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NCJ Number: 49748 Add to Shopping cart Find in a Library
Title: INTERFACE OF THE MENTAL HEALTH AND CRIMINAL JUSTICE SYSTEMS - AN EXAMINATION OF PENNSYLVANIA'S MENTAL HEALTH PROCEDURES ACT OF 1976
Author(s): S D FLEMING
Date Published: 1978
Page Count: 260
Sponsoring Agency: National Institute of Justice/
Rockville, MD 20849
US Dept of Justice
Washington, DC 20531
Grant Number: 78-NI-AX-0022
Sale Source: National Institute of Justice/
NCJRS paper reproduction
Box 6000, Dept F
Rockville, MD 20849
United States of America
Document: PDF
Type: Thesis/Dissertation
Language: English
Country: United States of America
Annotation: THE POSSIBILITY THAT A STATE LAW NARROWING CONDITIONS FOR INVOLUNTARY COMMITMENT TO MENTAL HOSPITALS WILL RESULT IN THE DIVERSION OF NONDANGEROUS MENTALLY ILL PERSONS INTO THE CRIMINAL JUSTICE SYSTEM IS EXPLORED.
Abstract: THE PENNSYLVANIA MENTAL HEALTH PROCEDURES ACT OF 1976 RESTRICTS GROUNDS FOR INITIATING AND CONTINUING AN INVOLUNTARY COMMITMENT BY REQUIRING PROOF OF DANGEROUSNESS. IT WAS HYPOTHESIZED THAT A SUBSTANTIAL INCREASE IN THE NUMBER OF MENTALLY ILL PERSONS IN THE COMMUNITY WOULD RESULT, AND THAT THESE PEOPLE WOULD BE DIVERTED INTO THE CRIMINAL JUSTICE SYSTEM VIA ARRESTS FOR PETTY OFFENSES AGAINST THE PUBLIC ORDER. TO TEST THE HYPOTHESIS, ARREST AND COMMITMENT TRENDS IN PHILADELPHIA COUNTY, PA., BEFORE AND AFTER ENACTMENT OF THE 1976 LAW WERE EXAMINED, AND ARREST RATES FOR A SMALL SAMPLE OF PERSONS FOR WHOM UNSUCCESSFUL COMMITMENT ATTEMPTS RESULTED FROM APPLICATION OF THE NEW LAW'S CRITERIA WERE ANALYZED. THE EXPECTED DECREASE IN THE NUMBER OF INVOLUNTARY COMMITMENTS DID NOT TAKE PLACE, BUT THE LENGTH OF TIME SPENT IN THE HOSPITAL BY INVOLUNTARILY COMMITTED PERSONS WAS REDUCED CONSIDERABLY. ANALYSIS OF COUNTYWIDE ARREST RATES PROVIDES ONLY TENTATIVE SUPPORT FOR THE DIVERSION HYPOTHESIS: OUT OF 16 PUBLIC ORDER OFFENSES, ONLY 2 EXHIBITED THE HYPOTHESIZED INCREASE. NOR DID THE ANALYSIS OF 94 PERSONS WHO HAD BEEN 'REJECTED' BY THE MENTAL HEALTH SYSTEM BECAUSE OF THE NEW LAW SUPPORT THE HYPOTHESIS. ANY INCREASE IN ARREST RATES AT THE COUNTYWIDE LEVEL COULD NOT BE ATTRIBUTED TO THESE PERSONS. THERE WAS AN INCREASE IN THE FREQUENCY OF ARRESTS FOR VIOLENT OFFENSES AMONG THE MENTAL HEALTH SYSTEM 'REJECT' SAMPLE, BUT THE SIGNIFICANCE OF THE INCREASE COULD NOT BE TESTED. ONE REASON FOR THE LACK OF THE EXPECTED DIVERSION EFFECT IN PENNSYLVANIA MAY BE THAT RELATIVELY FEW MENTALLY ILL PERSONS ACTUALLY WERE RELEASED INTO THE COMMUNITY, AND FEW OF THE PERSONS WHO WERE RELEASED WERE CHRONICALLY ILL OR SENILE. OTHER FACTORS MAY HAVE BEEN PUBLIC ACCEPTANCE OF DEVIANCE, THE USE OF BOARD AND CARE HOMES, RELUCTANCE TO PENALIZE PERSONS REGARDED AS 'SICK,' AND THE USE OF PRIVATE CRIMINAL COMPLAINTS--AN ALTERNATIVE MEANS OF HANDLING CASES THAT POLICE AND MENTAL HEALTH WORKERS DO NOT FEEL LIE WITHIN THEIR DOMAINS. PROJECTIONS ABOUT THE FUTURE OF DEINSTITUTIONALIZATION IN PENNSYLVANIA AND IN GENERAL ARE OFFERED, INCLUDING COMMENTS ON THE POSSIBLE LONG-TERM CONSEQUENCES OF CHANGING MENTAL HOSPITAL POPULATIONS INTO A CORE OF DANGEROUS INDIVIDUALS. A REVIEW OF THE HISTORY OF MENTAL HEALTH LEGISLATION IN PENNSYLVANIA, A DISCUSSION OF THE RELATIONSHIP BETWEEN MENTAL ILLNESS AND DANGEROUSNESS, SUPPORTING DATA, AND A BIBLIOGRAPHY ARE INCLUDED. (LKM)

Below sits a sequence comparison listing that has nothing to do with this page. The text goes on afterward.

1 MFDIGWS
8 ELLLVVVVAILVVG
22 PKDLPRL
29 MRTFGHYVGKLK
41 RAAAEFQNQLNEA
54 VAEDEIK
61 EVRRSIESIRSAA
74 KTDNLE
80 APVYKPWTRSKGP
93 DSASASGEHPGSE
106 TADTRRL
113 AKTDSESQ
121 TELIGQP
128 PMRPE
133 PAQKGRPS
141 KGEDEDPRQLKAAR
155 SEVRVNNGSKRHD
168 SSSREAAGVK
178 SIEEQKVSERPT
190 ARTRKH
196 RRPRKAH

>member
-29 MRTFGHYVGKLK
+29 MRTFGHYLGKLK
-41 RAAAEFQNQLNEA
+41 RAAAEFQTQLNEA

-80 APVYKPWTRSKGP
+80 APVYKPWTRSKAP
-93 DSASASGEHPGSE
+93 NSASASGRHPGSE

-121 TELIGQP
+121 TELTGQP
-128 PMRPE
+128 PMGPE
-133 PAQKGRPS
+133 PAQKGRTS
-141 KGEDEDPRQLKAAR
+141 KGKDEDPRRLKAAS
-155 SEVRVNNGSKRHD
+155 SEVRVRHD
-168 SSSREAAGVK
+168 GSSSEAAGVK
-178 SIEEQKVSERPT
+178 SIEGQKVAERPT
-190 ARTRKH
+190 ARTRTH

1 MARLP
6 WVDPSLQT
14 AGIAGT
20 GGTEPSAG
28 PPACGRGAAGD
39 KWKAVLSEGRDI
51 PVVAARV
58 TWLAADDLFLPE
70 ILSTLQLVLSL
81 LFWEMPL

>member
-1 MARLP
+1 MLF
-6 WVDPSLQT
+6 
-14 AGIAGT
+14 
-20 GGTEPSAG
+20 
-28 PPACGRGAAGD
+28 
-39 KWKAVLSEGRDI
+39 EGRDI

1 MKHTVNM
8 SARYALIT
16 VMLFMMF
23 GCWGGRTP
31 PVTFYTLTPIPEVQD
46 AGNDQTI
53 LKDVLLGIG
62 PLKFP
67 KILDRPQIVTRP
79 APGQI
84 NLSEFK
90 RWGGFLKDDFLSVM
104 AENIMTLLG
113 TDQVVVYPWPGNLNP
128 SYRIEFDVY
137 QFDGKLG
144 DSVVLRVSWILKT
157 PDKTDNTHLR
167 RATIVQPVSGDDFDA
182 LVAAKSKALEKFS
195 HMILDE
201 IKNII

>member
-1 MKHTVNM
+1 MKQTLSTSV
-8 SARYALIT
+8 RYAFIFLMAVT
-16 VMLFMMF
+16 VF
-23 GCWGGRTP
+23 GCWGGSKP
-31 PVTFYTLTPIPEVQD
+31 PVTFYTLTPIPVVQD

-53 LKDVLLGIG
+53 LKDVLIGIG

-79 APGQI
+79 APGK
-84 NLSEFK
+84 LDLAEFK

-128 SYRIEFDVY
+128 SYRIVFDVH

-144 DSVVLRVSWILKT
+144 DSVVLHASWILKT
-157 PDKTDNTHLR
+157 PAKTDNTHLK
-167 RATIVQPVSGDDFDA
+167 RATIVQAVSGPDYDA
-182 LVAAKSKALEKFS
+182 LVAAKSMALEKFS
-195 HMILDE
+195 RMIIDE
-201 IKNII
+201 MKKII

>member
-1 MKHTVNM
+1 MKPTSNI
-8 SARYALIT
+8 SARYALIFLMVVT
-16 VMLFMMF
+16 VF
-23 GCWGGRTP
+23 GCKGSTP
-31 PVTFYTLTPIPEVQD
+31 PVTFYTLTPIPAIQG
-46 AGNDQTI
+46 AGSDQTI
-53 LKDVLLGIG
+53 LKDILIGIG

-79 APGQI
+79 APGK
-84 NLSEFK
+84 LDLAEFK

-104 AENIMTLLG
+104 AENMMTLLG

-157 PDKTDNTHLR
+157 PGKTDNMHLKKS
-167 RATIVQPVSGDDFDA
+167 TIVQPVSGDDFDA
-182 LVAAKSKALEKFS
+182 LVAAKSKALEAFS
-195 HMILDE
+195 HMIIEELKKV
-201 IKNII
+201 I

Index Term(s): Civil commitment; Deinstitutionalization; Mentally ill offenders; Pennsylvania; State laws; Studies
Note: UNIVERSITY OF PENNSYLVANIA - DOCTORAL DISSERTATION
To cite this abstract, use the following link:
http://www.ncjrs.gov/App/publications/abstract.aspx?ID=49748

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